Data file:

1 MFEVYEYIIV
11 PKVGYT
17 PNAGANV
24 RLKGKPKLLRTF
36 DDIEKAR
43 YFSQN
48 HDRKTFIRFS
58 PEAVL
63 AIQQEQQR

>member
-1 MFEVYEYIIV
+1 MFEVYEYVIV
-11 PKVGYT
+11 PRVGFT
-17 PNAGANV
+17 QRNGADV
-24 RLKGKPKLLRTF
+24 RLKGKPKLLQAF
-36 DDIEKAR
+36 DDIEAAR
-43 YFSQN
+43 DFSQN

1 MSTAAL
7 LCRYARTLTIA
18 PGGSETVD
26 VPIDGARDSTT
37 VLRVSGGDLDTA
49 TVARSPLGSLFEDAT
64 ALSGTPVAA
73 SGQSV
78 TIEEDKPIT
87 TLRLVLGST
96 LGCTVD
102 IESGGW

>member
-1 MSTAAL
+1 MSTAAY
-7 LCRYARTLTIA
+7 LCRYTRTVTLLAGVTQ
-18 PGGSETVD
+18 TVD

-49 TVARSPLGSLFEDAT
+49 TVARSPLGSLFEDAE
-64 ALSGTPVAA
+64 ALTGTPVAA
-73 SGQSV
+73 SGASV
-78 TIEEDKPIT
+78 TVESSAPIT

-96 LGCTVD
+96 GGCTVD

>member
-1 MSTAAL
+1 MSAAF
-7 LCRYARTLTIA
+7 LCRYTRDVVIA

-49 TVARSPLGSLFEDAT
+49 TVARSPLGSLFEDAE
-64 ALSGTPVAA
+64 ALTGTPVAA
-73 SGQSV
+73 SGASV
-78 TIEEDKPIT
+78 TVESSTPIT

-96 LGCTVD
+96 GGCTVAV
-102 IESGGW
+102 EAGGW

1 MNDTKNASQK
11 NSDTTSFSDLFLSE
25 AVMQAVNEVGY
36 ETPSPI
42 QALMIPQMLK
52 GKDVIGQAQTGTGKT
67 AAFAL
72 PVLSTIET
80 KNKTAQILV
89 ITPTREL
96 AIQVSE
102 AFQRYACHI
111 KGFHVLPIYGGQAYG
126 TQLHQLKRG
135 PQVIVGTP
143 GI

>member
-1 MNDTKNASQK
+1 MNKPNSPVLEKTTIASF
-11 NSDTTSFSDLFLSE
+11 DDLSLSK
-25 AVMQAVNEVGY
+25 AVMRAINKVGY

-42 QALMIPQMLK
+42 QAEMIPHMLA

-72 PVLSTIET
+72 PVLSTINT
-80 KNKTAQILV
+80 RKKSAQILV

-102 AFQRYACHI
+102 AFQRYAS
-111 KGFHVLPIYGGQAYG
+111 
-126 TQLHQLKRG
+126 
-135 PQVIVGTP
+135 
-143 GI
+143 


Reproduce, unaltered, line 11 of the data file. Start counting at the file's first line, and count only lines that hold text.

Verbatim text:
-1 MFEVYEYIIV